ITCs are known to induce oxidative stress in cells (11,13). To study the relationship between oxidative stress and ALS formation, we treated cells with up to 300 μM H2O2 for 4 h. The results (Supplemental Figure-A) show that exogenous reactive oxygen species (ROS) did not induce enrichment of ALS markers. In our previous studies, ROS generation by 10 μM BITC is much lower than that of 100 μM H2O2 (13). Also, treating cells with cell permeable polyethylene glycol (PEG)-linked catalase before BITC treatment did not alleviate the BITC-induced marker enrichments (Supplemental Figure-A). Additionally, we pretreated cells with catalase specific inhibitor aminotriazole (ATZ). The results (Supplemental Figure-B) show that ATZ pretreatment failed to induce ALS formation. The quenching and inducing of intracellular ROS by PEG-catalase and ATZ, respectively, were previously demonstrated in HeLa cells (10). Taken together, ITC-induced ALS formation is unrelated to the oxidative stress.
Purified tubulin has been shown to form aggregates mediated by disulfide crosslinking in vitro (14). To examine whether formation of ITC-induced tubulin aggregates in cells is mediated through disulfide cross-linking under a possibly oxidative sub-cellular environment, we lysed ITC-treated cells in the presence of up to 20 mM dithiothreitol (DTT, a reducing agent). If protein aggregates through forming disulfides, DTT would reduce the disulfides to free thiols and consequently, less ALS marker proteins would be detected in the insoluble fraction. However, the immunoblots of the insoluble fraction (Supplemental Figure-C) show that levels of tubulin and other ALS markers were not affected by DTT, suggesting that ITC-induced ALS formation is not mediated through cysteine cross-linking. The evidence also seems to confirm that oxidative stress may not involved in ALS formation.
Pretreating cells with colchicine, vinblastine, and taxol, significantly reduces ITC binding affinity to tubulin, prevents tubulin misfolding, and blocks tubulin degradation (12). To further examine the mechanism of ALS formation, we treated cells with these agents before BITC treatment. The results (Figure 4) show that these compounds do not induce ALS formation by themselves (Lane 2, 5, and 8). However, pretreatment of these compounds successfully blocked enrichment of ALS markers, including HSP27, proteasome, and ubiquitinated proteins (Lane 3 and 4, 6 and 7, 9 and 10, respectively compared with Lane 11), suggesting that ALS formation was blocked by tubulin binding agents. Therefore, ITC binding to tubulin may be a triggering event for ALS formation. The blockage of ITC-induced ALS formation by pretreatment of colchicine, vinblastine, and taxol was substantial, but not complete, suggesting that: 1) α- and β-tubulins may be the major target proteins of ITCs probably due to their abundancies in the cell; 2) binding of ITCs to other cellular proteins besides tubulin may also contribute to ALS formation.
ITCs were found to selectively induce tubulin degradation in a variety of cancer cells (10). Figure 5A shows that both proteasome inhibitors did not have any effects on tubulin levels in both fractions and the whole cell lysate; however, BITC rapidly induced degradation of α-tubulin, which was blocked by both MG132 and epoxomicin, indicating that proteasome is responsible for the degradation of tubulin (10). The results also show that both inhibitors had no effects on ITC-induced tubulin level decreases in the soluble fraction, suggesting that they did not block tubulin aggregation. However, the complete blockage of tubulin degradation by MG132 and epoxomicin was clear in the insoluble fraction. Since ALS is contained in the insoluble fraction, the results suggest that ALS may be involved in degradation of misfolded tubulin. To confirm this, we purified ALS from the ITC-treated cells and measured its proteasome activities. As expected, all three proteasome activities, including trypsin-like, chymotrypsin-like, and caspase-like, were substantially enhanced as early as 30 min after treatment (Figure 5B). Chymotrypsin-like and caspase-like activities were clearly inhibited by 2 μM MG132, indicating that enhanced proteolytic activity is proteasome-dependent. Figure 5C shows that the potency of enhancing proteasome activities follows the order: BITC>PEITC>SFN; the same that induces ALS formation (Figure 2C), suggesting that the biological function of ALS is to remove misfolded proteins by proteasome.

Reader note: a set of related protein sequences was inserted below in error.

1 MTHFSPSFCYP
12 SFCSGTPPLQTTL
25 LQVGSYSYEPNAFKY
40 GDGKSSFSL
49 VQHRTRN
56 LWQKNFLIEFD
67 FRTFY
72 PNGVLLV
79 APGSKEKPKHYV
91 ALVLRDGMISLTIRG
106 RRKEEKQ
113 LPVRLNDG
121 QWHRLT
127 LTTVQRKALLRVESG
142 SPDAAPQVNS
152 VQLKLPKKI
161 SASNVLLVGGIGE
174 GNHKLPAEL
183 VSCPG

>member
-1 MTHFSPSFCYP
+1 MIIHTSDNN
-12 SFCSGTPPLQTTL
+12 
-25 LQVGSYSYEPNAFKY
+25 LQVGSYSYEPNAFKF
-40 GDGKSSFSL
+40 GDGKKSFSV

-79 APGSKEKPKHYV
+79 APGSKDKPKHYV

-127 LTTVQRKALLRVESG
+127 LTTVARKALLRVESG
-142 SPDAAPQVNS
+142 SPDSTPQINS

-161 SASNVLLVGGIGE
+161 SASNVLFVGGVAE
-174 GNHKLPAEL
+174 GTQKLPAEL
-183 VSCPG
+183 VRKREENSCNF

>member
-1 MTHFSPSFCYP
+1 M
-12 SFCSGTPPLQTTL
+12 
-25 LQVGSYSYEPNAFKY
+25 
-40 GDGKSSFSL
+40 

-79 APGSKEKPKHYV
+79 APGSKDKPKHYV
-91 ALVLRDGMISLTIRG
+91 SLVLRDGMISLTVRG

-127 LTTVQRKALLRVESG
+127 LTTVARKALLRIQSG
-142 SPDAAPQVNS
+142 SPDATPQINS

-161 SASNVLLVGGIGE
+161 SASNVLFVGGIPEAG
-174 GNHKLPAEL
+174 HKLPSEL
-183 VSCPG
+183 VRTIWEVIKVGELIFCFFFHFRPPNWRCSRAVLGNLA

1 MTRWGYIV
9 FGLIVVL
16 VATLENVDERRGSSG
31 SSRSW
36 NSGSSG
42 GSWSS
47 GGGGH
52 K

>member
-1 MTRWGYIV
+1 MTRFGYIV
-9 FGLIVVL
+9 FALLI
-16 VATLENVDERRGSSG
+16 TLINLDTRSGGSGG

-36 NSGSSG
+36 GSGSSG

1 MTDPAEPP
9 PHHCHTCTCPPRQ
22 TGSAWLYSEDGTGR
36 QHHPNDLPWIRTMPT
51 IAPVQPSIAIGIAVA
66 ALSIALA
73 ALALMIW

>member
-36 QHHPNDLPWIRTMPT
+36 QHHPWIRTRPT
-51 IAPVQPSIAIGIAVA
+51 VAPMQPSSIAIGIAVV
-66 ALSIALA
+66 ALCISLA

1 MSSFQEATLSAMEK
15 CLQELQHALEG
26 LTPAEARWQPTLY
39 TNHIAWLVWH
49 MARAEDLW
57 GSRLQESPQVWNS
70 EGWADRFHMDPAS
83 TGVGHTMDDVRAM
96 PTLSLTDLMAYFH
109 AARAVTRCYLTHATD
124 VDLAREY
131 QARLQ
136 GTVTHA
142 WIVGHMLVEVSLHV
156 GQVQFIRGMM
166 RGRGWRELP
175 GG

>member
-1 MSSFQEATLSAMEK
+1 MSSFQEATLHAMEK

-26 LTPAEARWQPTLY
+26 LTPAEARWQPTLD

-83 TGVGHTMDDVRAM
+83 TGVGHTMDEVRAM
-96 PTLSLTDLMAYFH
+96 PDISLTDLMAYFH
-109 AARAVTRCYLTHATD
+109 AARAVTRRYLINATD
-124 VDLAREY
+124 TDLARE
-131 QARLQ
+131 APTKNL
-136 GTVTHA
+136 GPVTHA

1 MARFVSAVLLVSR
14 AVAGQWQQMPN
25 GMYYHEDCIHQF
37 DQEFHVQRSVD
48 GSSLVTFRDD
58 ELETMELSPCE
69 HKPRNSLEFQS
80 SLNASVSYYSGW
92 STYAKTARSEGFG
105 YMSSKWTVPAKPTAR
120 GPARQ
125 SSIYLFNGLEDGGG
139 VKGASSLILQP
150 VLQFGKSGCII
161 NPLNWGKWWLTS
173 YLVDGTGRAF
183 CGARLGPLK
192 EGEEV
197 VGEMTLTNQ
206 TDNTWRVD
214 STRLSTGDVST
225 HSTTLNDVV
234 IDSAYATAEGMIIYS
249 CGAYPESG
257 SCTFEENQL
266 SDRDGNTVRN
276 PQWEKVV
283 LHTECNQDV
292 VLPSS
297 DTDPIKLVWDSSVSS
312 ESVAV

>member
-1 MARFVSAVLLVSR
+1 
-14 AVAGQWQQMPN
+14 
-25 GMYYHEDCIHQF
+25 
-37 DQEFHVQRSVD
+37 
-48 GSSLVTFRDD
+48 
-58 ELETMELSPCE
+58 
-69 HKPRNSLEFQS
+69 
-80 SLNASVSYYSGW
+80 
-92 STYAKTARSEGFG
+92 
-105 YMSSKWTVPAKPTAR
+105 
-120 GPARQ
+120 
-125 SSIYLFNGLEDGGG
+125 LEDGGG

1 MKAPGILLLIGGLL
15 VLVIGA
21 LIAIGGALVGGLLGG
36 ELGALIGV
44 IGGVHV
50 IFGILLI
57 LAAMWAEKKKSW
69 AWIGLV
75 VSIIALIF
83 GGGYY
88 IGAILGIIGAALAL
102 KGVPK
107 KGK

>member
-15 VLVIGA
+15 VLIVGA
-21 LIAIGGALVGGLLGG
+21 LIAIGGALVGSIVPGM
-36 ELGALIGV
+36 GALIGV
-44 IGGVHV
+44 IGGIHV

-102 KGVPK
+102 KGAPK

In this study, we found that small molecular ITCs binding to tubulin may trigger formation of protein aggregates in HeLa cells. Similar results were obtained using human non-small lung cancer A549 cells (data not shown), suggesting that the phenomenon may not be cell line-specific. Based on results, we postulate that ITCs covalently modify specific cysteine residues in both α- and β-tubulins and other yet unidentified target proteins, causing their conformation change and misfolding. Rapid generation of a large amount of misfolded proteins may force the cell to switch from the regular-paced ubiquitin-proteasome system to high priority and high-capacity ALS for facile removal of misfolded, potentially toxic proteins (6).
This scheme is supported by characterization of components in the ITC-induced ALS. For example, HSP27 was rapidly enriched in the aggregates. HSP27 belongs to a family of small heat shock proteins (sHsps). sHsps are ATP-independent chaperone proteins that form large oligomeric complex (15). A number of studies have clearly shown that sHsps recognize temperature-induced misfolded proteins and keep them soluble in a defined sHsps-substrate complexes (15). Unlike ATP-dependent chaperones, such as Hsp110, Hsp90, and Hsp70, sHsps are unable to promote substrate refolding (15). However, the formation of large defined complexes with misfolded proteins is a general characteristic of sHsps. Whether HSP27 enriched in ITC-induced ALS acts as a chaperone to accommodate misfolded tubulin requires further investigation.